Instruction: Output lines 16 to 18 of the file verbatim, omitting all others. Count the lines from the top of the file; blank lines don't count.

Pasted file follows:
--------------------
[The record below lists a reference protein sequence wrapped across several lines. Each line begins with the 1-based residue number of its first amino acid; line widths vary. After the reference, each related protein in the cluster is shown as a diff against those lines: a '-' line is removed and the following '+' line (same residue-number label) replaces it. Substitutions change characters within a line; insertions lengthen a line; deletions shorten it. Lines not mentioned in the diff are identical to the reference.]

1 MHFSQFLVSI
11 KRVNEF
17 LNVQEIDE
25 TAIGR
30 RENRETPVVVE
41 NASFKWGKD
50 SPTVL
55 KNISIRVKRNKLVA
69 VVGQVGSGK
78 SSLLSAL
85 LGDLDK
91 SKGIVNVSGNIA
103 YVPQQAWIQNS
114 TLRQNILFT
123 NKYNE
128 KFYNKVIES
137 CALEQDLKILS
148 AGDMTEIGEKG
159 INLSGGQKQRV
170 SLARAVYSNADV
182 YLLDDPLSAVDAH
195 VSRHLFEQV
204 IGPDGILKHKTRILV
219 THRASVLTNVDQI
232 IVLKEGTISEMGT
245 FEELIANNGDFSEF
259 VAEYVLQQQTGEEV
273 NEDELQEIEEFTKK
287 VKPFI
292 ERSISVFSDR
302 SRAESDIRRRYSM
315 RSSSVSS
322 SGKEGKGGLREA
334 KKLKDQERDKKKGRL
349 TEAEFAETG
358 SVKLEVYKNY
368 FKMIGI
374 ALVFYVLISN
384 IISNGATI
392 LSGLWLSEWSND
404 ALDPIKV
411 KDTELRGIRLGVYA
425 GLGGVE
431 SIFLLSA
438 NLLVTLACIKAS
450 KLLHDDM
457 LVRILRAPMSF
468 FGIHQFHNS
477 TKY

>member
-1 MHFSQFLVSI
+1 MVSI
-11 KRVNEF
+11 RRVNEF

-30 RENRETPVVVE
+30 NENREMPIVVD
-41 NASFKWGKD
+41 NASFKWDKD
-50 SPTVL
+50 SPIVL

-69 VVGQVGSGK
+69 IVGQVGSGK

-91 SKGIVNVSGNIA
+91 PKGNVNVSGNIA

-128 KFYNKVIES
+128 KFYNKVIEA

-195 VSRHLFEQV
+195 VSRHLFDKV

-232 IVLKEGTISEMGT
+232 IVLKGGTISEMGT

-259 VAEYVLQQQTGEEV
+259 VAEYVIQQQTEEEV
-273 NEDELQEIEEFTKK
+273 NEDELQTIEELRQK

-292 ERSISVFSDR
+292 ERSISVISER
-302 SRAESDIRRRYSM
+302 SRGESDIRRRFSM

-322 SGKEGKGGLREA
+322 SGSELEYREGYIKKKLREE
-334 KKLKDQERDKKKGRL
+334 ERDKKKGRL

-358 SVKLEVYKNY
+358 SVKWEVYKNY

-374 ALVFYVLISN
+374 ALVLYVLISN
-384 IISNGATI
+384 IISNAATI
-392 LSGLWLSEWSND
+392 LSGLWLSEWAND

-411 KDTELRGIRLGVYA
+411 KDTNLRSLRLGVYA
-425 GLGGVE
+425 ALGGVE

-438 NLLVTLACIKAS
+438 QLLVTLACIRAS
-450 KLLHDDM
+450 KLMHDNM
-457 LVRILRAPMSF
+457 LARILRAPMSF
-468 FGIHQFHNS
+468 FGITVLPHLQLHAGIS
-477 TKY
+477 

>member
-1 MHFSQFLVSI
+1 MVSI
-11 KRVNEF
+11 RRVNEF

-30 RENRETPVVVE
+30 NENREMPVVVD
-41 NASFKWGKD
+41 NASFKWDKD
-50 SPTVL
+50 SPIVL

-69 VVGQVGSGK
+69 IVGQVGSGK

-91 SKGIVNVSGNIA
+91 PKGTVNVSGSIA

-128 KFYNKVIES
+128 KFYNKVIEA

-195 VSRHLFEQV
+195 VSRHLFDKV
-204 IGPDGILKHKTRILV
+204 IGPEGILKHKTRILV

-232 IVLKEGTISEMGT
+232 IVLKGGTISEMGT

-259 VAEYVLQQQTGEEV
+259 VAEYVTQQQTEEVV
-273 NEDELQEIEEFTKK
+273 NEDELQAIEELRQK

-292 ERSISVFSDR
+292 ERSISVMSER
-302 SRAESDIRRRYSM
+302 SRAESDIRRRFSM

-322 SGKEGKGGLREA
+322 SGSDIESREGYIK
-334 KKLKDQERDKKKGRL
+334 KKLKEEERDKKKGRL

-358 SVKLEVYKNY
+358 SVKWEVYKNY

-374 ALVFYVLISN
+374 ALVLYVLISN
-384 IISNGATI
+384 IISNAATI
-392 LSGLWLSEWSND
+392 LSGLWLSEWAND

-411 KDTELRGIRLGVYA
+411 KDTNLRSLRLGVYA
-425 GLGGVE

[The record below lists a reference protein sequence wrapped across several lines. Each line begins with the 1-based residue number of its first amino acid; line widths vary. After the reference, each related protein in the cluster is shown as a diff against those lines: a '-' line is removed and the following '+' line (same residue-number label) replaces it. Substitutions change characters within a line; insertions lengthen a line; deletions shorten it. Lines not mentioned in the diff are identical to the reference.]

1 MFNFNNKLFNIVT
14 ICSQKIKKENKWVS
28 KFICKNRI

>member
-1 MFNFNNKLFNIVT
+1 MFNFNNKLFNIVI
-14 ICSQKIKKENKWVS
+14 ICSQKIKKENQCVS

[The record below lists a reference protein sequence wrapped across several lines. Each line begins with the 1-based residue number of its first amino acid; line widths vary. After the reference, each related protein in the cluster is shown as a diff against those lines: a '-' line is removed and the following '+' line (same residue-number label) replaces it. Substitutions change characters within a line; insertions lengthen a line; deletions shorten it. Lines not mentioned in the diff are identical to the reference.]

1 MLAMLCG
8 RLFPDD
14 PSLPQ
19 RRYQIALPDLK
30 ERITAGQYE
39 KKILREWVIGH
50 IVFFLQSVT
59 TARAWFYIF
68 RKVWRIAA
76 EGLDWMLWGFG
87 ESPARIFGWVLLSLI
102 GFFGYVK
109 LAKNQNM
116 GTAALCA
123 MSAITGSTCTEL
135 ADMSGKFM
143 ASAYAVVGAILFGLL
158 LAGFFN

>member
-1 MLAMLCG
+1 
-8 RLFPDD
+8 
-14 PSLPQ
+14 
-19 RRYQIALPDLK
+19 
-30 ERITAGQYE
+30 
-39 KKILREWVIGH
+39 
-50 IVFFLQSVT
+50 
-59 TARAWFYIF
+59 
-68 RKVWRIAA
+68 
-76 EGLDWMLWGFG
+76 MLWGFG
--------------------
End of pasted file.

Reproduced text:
123 NKYNE
128 KFYNKVIES
137 CALEQDLKILS